Media Review

Every data point has a human story

“A new PBS documentary called The Crowd and the Cloud brings data to life by showing us the real lives behind the data points and the hard work that it takes to turn a human story into a statistic. (…) The Crowd and the Cloud is a four-part documentary that examines the rapidly growing field of citizen data science, showing how regular citizens are increasingly able to gather and share valuable data on the environment, public health, climate change, and economic development.”

World Bank Data Blog

I’ve worked in foreign aid for 50 years—Trump is right to end it, even if his reasons are wrong

“In earlier years I would have scoffed at Jason Sadler’s naivété and called him a dumb do-gooder. My professional colleagues in foreign aid and I know better. (..) We believe we know what works to better people’s lives—we do our homework, we are analytical, thoughtful, and reflective. We are not dumb do-gooders. But what if we are? What if we are neither analytical nor reflective? (..) And worse, what if we are not even that sincere about doing good? What if we are in the aid business to make sure our own piece of the pie keeps growing?"


Présidentielle française : pourquoi le big data s’est trompé en prédisant un duel Fillon-Le Pen

« Les prédictions électorales pour le premier tour de la présidentielle française, basées sur l’analyse de données issues des réseaux sociaux, ont eu tort. La majorité de ces sondeurs 2.0 misaient sur François Fillon au second tour et plaçaient Marine Le Pen loin devant. Depuis l’annonce des résultats du premier tour, ils ont, pour la plupart, gardé le silence sur les raisons de cet échec.Sauf les étudiants en master spécialisé big data de l’école d’ingénieurs Télécom ParisTech, responsables de l’algorithme Predict the President. »

France24 (France)

Major data gaps in monitoring SDGs

“There are 241 indicators to monitor the 169 targets under 17 SDGs. But, data of only 70 indicators are readily available, 108 partially available and 63 not available at all, according to the study that will be released tomorrow.”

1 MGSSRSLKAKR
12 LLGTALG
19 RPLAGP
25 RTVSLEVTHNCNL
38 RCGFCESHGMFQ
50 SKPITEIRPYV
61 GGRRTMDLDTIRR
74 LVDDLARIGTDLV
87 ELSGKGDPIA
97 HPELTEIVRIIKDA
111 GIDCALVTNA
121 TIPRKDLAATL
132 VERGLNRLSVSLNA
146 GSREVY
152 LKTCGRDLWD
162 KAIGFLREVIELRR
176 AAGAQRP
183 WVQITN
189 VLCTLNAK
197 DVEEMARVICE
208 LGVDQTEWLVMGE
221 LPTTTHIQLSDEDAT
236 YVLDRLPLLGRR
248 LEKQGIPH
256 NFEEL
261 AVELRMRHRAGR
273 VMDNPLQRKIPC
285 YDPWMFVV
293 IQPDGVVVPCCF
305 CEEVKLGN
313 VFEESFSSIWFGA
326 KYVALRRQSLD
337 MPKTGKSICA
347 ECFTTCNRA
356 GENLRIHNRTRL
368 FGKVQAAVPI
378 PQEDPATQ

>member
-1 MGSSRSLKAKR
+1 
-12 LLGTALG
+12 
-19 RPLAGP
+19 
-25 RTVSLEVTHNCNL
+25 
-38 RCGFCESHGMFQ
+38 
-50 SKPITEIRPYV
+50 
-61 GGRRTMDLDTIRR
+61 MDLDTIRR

The Daily Star (Bangladesh)

When it comes to pending legislation, Congress loves data

“Hundreds of bills currently pending in Congress highlight the never-ending push-pull between the public’s right to know and assorted privacy and security concerns. With 535 legislators constantly introducing bills, there’s no simple way to keep track of every one that might affect the collection or dissemination of data. (…) Sifting through these proposed laws, it’s clear that data collection is a factor in all types of government functions, from modernizing the copyright process to closing underutilized military bases to monitoring the assets of Iranian leaders.”

Sunlight Foundation (US)

'It's important no one gets left behind': Singapore's government data strategy

“Jacqueline Poh, founding chief executive of Singapore’s Government Technology Agency (GovTech), doesn’t have long to chat. (…) As head of the recently-formed digital agency, she’s leading Singapore’s move towards digital government. Her stated mission is to empower the country through technology.”

The Guardian

Experts disagree on whether Europe can fill gap left by US aid cuts

“As the United States looks set to implement hefty aid cuts and drastically reorganize the way it does foreign assistance, European development experts express mixed views on the likelihood of their countries picking up the slack caused by U.S. disengagement. While one European leader said she was confident European Union member states would step up to fill any funding gaps left by the U.S., others were less positive. They painted a picture of EU funds in decline and of lack of coordination among donors.”


We Must be Serious About Untying Aid for the Sake of Credibility and Private Sector Engagement